Pyogenic spondylodiscitis is a form of spinal infection that can result in severe back pain and even death. However, information is lacking on the relative effectiveness of various therapies. A retrospective chart review was conducted to investigate whether early surgical treatment of pyogenic spondylodiscitis coupled with intravenous antibiotics results in better patient prognoses than intravenous antibiotics therapy alone.
All patients treated for pyogenic spondylodiscitis at a single medical center from July 2006 to July 2011 were retrospectively reviewed. The inclusion criteria consisted of diagnosis of an early stage infection without neurological deficit, and patients without severe sepsis who were suitable candidates for early surgery as determined by a Pittsburgh bacteremia score < 4, and patients with delayed diagnosis and lost to outpatient follow-up were excluded. Clinical outcomes included patient demographic data, kyphosis angle, length of treatment, Oswestry Disability Index and visual analogue pain scale were analyzed.
Of 90 enrolled patients, Group 1 (n = 47) received only antibiotic therapy and Group 2 (n = 43) received early surgery with post-surgery antibiotics for 2 to 4 weeks. Group 2 exhibited significantly better results than Group 1 for mean antibiotic administration period, mean hospitalization period, kyphotic angle correction. Of 61 patients who participated in telephone follow-up after discharge, Group 2 (n = 26) had significant lower mean ODI score, and mean back pain score than Group 1 (n = 35).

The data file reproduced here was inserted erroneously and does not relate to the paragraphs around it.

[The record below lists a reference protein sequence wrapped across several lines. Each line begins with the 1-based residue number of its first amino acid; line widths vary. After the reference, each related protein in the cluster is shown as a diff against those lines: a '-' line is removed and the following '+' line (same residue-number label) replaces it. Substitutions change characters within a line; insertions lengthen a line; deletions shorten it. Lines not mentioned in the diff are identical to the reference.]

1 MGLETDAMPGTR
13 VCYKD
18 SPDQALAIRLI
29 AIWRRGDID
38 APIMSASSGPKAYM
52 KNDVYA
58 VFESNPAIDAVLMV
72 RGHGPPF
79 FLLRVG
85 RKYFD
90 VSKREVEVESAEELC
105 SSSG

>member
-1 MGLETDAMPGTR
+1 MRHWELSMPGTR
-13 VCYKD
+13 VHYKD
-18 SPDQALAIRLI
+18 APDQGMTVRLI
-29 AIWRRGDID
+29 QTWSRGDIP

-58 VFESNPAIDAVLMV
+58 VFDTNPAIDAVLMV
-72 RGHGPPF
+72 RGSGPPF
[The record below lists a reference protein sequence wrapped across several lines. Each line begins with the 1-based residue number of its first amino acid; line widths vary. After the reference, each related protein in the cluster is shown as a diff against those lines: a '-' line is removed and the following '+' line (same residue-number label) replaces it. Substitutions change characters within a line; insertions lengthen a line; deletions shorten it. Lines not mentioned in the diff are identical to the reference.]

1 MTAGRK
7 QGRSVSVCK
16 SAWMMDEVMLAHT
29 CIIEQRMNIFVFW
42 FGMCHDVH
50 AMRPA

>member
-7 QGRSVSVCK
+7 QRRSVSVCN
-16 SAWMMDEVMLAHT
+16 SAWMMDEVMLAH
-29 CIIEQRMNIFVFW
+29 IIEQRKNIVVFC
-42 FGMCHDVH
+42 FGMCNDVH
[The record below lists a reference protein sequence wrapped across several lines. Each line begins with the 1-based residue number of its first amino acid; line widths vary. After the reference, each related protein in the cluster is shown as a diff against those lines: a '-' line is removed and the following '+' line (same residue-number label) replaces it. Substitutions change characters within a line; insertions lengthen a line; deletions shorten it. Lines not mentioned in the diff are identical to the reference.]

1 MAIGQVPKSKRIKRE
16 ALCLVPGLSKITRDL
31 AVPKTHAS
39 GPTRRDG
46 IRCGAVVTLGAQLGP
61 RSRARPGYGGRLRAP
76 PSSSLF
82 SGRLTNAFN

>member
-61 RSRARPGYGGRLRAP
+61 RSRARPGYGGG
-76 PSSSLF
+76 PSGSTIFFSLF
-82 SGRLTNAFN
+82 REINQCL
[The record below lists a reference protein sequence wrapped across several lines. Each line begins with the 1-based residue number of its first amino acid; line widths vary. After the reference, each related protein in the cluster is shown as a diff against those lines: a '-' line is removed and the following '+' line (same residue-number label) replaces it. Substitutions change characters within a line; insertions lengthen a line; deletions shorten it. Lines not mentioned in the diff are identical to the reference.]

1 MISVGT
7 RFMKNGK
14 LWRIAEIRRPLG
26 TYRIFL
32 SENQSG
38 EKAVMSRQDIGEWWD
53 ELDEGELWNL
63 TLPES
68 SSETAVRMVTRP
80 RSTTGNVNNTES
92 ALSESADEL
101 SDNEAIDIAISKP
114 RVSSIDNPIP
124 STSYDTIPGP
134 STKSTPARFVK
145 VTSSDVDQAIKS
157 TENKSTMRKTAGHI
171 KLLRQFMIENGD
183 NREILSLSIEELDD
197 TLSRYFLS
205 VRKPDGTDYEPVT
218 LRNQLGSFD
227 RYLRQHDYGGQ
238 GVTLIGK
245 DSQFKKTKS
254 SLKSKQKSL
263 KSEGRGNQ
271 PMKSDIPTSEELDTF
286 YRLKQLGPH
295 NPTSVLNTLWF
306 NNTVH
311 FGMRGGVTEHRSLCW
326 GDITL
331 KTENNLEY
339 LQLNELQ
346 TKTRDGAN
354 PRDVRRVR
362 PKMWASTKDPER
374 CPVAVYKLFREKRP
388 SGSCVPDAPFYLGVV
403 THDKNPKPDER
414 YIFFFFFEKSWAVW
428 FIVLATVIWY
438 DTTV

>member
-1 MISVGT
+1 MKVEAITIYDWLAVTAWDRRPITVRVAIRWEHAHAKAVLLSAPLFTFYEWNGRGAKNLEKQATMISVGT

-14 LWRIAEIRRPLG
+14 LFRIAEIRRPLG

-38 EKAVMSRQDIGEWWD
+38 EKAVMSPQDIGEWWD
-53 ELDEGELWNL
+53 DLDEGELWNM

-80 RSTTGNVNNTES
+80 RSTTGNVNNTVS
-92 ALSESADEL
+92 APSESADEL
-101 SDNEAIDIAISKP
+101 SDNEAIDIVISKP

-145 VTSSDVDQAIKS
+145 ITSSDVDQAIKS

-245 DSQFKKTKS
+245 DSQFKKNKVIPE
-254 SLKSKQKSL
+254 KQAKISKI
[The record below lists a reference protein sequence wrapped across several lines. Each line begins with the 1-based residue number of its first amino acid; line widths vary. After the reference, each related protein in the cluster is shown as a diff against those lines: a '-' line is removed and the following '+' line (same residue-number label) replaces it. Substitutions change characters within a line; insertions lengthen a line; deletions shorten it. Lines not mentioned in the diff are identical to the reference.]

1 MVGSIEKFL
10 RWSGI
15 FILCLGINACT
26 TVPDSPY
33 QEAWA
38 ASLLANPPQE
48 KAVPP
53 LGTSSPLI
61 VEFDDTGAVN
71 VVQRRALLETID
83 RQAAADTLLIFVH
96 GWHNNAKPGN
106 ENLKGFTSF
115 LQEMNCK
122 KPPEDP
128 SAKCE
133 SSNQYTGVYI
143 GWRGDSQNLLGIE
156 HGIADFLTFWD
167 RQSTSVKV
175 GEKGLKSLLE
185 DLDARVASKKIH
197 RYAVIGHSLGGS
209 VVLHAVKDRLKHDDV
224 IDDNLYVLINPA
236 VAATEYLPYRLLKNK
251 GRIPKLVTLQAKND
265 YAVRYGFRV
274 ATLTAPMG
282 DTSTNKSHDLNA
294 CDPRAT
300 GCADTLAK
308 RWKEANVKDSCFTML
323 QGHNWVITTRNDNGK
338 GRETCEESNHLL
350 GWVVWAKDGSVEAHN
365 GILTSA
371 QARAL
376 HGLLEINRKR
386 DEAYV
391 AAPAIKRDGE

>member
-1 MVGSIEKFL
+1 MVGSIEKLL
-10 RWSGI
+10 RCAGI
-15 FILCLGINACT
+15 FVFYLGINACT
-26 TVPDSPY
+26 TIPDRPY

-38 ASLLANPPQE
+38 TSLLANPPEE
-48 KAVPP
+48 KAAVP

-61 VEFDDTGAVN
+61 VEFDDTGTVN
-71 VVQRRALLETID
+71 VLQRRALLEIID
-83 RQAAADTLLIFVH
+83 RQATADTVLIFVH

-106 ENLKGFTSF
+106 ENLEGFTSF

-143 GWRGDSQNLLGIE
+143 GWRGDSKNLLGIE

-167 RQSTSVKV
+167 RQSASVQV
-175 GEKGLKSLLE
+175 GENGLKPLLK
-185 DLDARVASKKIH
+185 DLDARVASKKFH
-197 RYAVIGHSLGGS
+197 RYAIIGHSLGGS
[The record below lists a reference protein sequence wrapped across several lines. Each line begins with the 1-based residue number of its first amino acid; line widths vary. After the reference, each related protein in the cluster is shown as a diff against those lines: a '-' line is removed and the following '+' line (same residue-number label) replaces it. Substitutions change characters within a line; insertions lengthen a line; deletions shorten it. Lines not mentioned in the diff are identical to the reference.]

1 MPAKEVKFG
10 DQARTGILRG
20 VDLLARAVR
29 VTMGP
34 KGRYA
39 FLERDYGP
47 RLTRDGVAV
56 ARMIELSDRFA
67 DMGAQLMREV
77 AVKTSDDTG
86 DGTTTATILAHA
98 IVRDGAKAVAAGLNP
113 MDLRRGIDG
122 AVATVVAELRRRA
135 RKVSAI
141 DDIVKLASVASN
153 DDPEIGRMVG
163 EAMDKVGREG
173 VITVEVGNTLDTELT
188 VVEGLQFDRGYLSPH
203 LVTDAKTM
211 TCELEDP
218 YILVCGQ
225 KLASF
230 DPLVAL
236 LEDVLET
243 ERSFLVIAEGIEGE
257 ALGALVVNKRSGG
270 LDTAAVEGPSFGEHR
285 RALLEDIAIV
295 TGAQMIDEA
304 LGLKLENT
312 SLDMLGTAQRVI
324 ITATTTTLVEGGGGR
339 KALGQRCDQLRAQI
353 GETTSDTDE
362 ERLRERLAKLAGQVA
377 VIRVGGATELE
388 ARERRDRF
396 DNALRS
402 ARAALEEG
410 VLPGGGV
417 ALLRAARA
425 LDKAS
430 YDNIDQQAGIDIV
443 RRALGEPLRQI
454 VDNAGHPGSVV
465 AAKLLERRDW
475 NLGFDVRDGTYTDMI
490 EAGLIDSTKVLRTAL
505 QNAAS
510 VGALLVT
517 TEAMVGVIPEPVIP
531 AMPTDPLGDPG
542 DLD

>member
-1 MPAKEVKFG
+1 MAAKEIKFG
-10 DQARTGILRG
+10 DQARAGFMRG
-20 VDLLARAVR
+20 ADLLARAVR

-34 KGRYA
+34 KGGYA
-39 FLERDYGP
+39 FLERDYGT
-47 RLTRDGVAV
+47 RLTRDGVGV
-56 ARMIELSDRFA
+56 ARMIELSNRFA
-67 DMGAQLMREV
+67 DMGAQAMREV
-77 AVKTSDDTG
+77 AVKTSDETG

While infection control was similar for both groups, patients treated with early surgery and antibiotics were hospitalized for fewer days and required less antibiotics than those treated with antibiotics alone, also having better functional outcomes. In short, early surgical treatment of pyogenic spondylodiscitis typically achieves a better prognosis, shorter hospitalization period, and subsequent significant improvement in kyphotic deformity and quality of life.